On a visit to Manchester, I could not help but notice how numerous and diverse was the wildlife in my son’s back garden in Sale, Altrincham.
The garden has matured over a century but is undeniably suburban, with streets, albeit leafy, on two sides. Yet, it has much more visible nature than my own garden edging on a wilderness with ancient trees, a stream and a field that borders an old estate where nature has been left to its own devices for 50 years.
On the parts of the lawn that has not yet been colonised by the encroaching trees and robust bushes, woodpigeons wobbled about, picking over the grass, blackbirds hopped, magpies strode about or sat in the foliage rattling like machine guns, lovable-looking grey squirrels bounced about or sat on their hind legs nibbling berries. And under the back porchlight at night, big-eared wood mice could be seen feasting on grains of fishy rice fallen from the giant paella pan in which my son had earlier cooked dinner for 18 of us, assembled for the annual family reunion.
The garden is a wildlife haven. In spring, a fox raised a litter under a shed at the remote end, and fox cubs could be seen chasing one another’s tails and playing hide and seek on the grass. The Altrincham Enrights tolerate and encourage the sharing of assets with fellow creatures, although the liberal licence extended to the vegetation may need revision. Soon, there will be no lawn, and the greenery will have become an impenetrable mass in which the wildlife may be heard but rarely seen.
My son and his wife are environmental scientists rather than naturalists and their science, the overseeing and auditing of energy resources and use by large companies, national water boards and so on, does not allow them much time for gardening.
However, they vow that they will hack it all back “when they can get around to it...”, or hire a professional to put a stop to its gallop.
Meanwhile, it is a wonderful, old world place.
When the fox family had vacated the undershed bunker, a young fox took up residence. As the days passed, it began to look raddled and then was observed to be suffering from virulent mange. Humanitarian concern prompted my son to consult a veterinarian surgeon to ask if there was a mange medicine that could be left out for it to eat.
The vet recommended a homeopathic potion, drops to be put on thick cuts of white sliced pan and honey, these left along the garden edges, which would be the usual fox route. My son, who before taking up environmental science had trained in medicine at a leading UK teaching hospital, has always dismissed homeopathy as a nonsense in which a drop of medicine is diluted thousands of times — a teaspoon in an ocean — before being administered to gullible or desperate patients brainwashed by the claptrap that it will cure their condition.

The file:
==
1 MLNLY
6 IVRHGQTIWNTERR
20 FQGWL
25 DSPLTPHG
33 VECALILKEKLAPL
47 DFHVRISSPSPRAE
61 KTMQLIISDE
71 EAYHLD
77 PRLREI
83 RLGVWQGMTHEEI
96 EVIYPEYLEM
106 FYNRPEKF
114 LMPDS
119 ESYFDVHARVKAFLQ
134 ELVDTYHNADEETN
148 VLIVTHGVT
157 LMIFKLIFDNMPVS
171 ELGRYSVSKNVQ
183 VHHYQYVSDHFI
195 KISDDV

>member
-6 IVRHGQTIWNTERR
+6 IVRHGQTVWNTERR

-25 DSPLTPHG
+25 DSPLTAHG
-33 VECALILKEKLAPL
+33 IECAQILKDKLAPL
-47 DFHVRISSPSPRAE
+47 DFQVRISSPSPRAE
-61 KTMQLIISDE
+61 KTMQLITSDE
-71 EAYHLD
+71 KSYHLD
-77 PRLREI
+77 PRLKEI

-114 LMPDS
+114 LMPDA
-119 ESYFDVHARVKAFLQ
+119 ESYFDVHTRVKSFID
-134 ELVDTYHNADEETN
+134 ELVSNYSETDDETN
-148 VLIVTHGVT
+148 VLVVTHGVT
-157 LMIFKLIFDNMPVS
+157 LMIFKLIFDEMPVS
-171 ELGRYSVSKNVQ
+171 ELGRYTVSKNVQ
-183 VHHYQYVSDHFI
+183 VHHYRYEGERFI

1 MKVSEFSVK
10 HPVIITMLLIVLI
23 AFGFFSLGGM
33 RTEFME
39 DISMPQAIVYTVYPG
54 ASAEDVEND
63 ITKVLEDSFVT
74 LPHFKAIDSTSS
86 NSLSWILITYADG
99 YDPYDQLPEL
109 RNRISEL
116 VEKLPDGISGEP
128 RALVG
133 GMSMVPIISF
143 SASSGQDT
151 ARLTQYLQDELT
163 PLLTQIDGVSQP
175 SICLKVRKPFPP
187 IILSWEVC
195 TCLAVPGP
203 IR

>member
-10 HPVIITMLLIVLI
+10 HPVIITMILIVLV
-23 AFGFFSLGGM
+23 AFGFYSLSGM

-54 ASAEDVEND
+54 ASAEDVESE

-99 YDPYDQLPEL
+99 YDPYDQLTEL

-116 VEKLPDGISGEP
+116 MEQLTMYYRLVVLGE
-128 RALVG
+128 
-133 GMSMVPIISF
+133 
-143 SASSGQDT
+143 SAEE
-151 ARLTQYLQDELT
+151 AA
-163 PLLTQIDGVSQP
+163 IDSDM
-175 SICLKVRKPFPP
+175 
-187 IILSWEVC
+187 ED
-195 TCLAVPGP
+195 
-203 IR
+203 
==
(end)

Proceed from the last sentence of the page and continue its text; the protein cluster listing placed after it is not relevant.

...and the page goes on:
If it works — and it sometimes does —it is because of the placebo effect in which the patient believes so strongly in its magical powers that they psychologically cure themselves. Many trials of placebos have concluded that belief alone can cure.
Homeopathy has various high- profile adherents (the late Queen Mother, who perhaps further diluted her drops with a drop of gin?) and is favoured by those who entertain justified circumspection about allopathic drugs and drug companies.
However, however, my son followed the vet’s instructions, the mumbo-jumbo of sliced white bread, honey, etcetera.
A few weeks later, he was jaw-dropped, but happy, to see the fox perking up. Within months, it had grown a new, shiny coat.
Now, as he says, does the fact that the fox was not moved by faith or phycology prove that the homeopathic remedy worked? Not necessarily: the cure could have happened anyway. Well-fed on bread and honey, the animal recovered the strength to slough off the infection.
I have since read up on mange in foxes. The UK National Fox Welfare Society website displays letters from people who claim to have cured mange in foxes with homeopathic Arsenicum album and sulphur 30c. And, apparently, the drug ivermectin which, coincidently, I mentioned last week as a threat to the environmentally important dung beetle, is also effective.
Meanwhile, indoors rivaled outdoors in the Manchester Museum of Art where a painting of a solitary silver birch in the Highlands Collection was, I thought, as beautiful as any birch I’d ever seen in the wild.
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